What should you watch next? You would think 2020 was just like any other year, with the way the major studios are releasing their heavy hitters right after Thanksgiving.
And while I have not seen the latest Wonder Woman (the franchise been updated to the 1980s—and I guess characters in the film will still have a hard time realizing that Diana Prince and Wonder Woman are one and the same—but I digress), I have checked out a few worthwhile films, mainly on Netflix and Disney +.
The best of the bunch is Soul, the latest Pixar release, and it’s a heartwarming fantasy of a part-time music teacher (voiced by Jamie Foxx) who is still pursuing his dream of making a living as a jazz pianist. He’s got a mother (Phylicia Rashad) who would like him to stick with the teaching – especially after he gets a full-time, permanent offer. As luck would have it, he gets a chance to play a gig that might catapult him into the “big time”—until a mishap lands his untethered soul in an otherworldly way station where he clutches at any chance to undo what has been done and make his way back to his body. Part of his success hinges on his tenuous relationship with a recalcitrant soul (Tina Fey) who is waiting to be placed in an earthly body—another part hinges on evading the efforts of a persistent soul collector who needs to collect him to make the numbers work (shades of A Matter of Life and Death, though this collector is not as endearing as Marius Goring’s emissary). There is a lot to like in Soul, from the voice performances of the major players (including Angela Bassett as a jazz queen), to the animation and the visual design, and the depictions not only of jazz (with contributions from the incomparable Jon Batiste) and the difficulties of following your passions, but what it means to be alive—and what it takes to make a life worth living.
Music and identity are also at the forefront of Ma Rainey’s Black Bottom, the film version of August Wilson’s award-winning play (adapted effectively by Ruben Santiago-Hudson) which focuses on a Chicago recording session for blues singer Ma Rainey (Viola Davis, on key in both her ferocity and moments of reflection) and the four Black musicians who are accompanying her. Three are (very) seasoned veterans (Glynn Turman, Colman Domingo and Michael Potts) well aware of the inequities of the music business and the world in general, and are content to just play the music (metaphors abound). Brash Levee (Chadwick Boseman, dynamic and heartbreaking in his final role) is younger and more possessive of his art; he is also a would-be innovator who would like to revitalize the blues and make them more universal in appeal. Ma is also possessive of the music, and wants it performed the way she has become accustomed to, and sees no reason for change. She is also protective (in her own way) of her impact on the culture, her status among the races—and of the talent that surrounds her (although it isn’t always apparent). All of this puts Ma into conflict with Levee, especially with regard to an arrangement of “Black Bottom”—and also with Sturdyvant, the white producer who wants to capitalize on Ma’s fame—while paying as little as he can. Somewhat in the middle are her long-suffering manager, her stuttering nephew, and her own gal pal who proves to be a huge temptation for the impetuous and hot-blooded Levee. Though there are some cinematic additions (including some relevant, powerful images), the words and the actors (and also the music) are the thing to savor here, and each character in the ensemble gets a chance to “solo.” The director George Wolfe keeps the camera close but not too close, and there are some fine compositions (along with some obvious symbolism). Though not everything rings entirely true (especially toward the end—but no spoilers here), the filmmakers have succeeded in taking a potent stage work and creating a meaningful, relevant, and powerful film.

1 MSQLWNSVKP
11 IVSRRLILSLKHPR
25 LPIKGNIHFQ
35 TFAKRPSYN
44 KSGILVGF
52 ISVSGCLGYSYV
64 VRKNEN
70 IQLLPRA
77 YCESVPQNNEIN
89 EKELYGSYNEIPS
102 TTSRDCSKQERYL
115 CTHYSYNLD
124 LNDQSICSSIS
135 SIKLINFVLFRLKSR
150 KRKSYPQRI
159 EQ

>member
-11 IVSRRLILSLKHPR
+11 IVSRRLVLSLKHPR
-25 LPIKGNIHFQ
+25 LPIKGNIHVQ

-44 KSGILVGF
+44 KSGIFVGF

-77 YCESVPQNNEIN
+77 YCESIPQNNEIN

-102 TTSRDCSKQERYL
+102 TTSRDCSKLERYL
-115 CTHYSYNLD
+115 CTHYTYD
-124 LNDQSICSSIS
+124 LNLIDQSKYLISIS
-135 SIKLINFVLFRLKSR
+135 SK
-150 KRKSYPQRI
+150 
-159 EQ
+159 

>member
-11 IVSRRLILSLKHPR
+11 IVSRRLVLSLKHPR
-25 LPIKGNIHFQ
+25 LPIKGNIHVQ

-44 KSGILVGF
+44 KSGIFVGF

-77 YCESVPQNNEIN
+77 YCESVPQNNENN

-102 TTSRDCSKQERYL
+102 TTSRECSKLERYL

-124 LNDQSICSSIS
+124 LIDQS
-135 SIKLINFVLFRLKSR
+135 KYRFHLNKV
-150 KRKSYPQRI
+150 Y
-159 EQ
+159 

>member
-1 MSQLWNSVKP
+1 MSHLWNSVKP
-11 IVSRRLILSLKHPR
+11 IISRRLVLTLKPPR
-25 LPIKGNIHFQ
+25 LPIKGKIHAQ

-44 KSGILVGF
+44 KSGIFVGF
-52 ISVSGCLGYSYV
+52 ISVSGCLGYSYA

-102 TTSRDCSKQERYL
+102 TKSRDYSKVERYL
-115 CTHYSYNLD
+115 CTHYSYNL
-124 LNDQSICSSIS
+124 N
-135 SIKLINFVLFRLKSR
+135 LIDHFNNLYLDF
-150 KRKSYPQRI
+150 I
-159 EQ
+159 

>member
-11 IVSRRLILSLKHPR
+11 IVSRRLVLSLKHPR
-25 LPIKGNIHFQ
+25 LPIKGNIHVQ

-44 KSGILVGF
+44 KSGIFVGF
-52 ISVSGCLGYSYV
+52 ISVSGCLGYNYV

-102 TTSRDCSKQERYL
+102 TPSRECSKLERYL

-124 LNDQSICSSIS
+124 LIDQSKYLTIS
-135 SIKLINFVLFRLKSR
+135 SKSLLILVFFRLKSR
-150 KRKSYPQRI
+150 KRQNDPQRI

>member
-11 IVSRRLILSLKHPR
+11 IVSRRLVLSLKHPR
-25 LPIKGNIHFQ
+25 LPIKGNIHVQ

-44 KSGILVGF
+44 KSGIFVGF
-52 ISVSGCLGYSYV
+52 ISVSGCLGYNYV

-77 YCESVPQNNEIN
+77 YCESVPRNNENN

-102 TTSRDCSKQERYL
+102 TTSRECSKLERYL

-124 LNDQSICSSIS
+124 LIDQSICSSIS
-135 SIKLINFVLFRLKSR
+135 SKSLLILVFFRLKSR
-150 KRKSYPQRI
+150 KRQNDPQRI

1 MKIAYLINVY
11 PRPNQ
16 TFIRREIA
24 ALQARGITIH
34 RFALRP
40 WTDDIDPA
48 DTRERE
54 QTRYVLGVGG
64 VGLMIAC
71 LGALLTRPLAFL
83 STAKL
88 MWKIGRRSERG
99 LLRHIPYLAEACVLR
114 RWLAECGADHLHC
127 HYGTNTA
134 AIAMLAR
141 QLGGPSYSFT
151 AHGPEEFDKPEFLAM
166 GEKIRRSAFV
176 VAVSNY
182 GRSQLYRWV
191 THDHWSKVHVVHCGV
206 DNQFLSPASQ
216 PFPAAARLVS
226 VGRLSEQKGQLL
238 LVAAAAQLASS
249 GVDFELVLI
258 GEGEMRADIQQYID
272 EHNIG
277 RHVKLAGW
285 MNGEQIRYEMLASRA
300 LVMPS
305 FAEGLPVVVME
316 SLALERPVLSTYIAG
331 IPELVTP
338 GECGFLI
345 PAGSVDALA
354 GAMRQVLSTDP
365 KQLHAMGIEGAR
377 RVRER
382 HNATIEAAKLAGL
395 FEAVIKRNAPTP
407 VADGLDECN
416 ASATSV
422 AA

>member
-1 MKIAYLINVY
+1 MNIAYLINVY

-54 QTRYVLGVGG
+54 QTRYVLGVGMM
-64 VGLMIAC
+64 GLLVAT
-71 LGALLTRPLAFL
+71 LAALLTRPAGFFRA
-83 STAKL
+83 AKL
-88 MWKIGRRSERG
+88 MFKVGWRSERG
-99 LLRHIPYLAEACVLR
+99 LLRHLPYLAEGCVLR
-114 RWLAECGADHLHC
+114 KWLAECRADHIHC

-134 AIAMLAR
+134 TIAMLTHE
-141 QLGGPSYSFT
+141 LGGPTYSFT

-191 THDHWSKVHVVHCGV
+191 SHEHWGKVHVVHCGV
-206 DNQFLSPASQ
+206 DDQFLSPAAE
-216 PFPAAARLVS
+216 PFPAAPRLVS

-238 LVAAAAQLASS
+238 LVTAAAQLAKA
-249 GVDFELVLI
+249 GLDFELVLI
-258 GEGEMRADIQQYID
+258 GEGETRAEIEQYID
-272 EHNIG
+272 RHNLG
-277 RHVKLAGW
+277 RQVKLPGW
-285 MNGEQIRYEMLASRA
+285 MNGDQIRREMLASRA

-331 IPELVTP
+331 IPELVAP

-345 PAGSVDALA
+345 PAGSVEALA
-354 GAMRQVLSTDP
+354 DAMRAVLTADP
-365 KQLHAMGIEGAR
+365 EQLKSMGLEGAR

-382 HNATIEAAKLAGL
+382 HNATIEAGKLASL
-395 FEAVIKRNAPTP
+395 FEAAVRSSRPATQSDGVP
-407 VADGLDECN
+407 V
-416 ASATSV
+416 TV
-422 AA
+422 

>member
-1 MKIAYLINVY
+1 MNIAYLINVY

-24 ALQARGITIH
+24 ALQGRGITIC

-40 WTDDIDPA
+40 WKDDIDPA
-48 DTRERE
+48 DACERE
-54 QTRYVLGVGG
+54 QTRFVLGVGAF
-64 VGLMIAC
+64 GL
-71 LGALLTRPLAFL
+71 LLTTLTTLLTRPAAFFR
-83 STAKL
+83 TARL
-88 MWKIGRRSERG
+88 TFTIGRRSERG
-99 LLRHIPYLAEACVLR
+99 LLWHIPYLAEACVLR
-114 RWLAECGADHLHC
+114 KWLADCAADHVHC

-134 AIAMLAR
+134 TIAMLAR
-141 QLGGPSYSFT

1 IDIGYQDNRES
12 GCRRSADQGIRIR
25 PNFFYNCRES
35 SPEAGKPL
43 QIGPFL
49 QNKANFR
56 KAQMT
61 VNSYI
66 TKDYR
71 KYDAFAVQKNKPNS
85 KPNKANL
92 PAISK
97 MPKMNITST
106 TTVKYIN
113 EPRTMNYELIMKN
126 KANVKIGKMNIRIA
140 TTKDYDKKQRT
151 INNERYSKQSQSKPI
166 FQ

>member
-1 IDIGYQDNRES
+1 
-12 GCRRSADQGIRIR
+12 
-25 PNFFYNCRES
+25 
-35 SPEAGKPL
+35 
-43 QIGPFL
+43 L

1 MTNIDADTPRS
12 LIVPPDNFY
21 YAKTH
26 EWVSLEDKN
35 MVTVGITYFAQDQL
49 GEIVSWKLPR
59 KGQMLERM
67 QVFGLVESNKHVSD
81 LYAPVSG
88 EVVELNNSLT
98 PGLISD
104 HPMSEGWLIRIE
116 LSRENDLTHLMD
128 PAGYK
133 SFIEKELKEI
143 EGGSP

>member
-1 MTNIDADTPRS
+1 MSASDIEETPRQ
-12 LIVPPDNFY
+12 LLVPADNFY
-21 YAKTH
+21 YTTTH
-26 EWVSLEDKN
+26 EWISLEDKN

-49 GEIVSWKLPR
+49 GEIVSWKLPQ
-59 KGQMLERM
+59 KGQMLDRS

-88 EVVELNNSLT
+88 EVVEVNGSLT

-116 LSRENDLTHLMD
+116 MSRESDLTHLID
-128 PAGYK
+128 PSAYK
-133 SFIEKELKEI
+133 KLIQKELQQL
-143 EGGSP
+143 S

The Midnight Sky is an end-of-the-world movie that is perhaps a little timelier than intended. George Clooney (who also directed) is a scientist at an Arctic station thirty years into the future, and some unnamed event has led to the imminent end of the world as we know it (well, Earth is still there, but the survivors will not be surviving much longer). After the other members of the lab depart, the cancer-ridden Clooney stays behind in order to make contact with a spaceship that is returning after making the rounds to find alternate inhabitable areas in space (they’ve succeeded) and to tell them to stay there—since only death awaits them on this planet. If this reminds you of On the Beach (another doomsday scenario), and maybe Silent Running, and other melancholy tales of futuristic isolation—you’re not alone. This one does hold the interest, especially in the first half with Clooney encountering a young girl (Caoilinn Springall) who has been left behind, and his struggles being juxtaposed with the returning crew (among them Felicity Jones, David Oyelowo, Kyle Chandler, Demian Bichir, and Tiffany Boone). Though the characterizations don’t go much beyond the surface, the cast endows them with some dimension. There are the requisite obstacles (some just incredible), and some of the developments and “revelations” may not be so revelatory if you’re closely following the action, but it doesn’t diminish the impact of the final exchanges, especially between Clooney and Jones. It’s a seriously flawed film but the moments that work have an impact.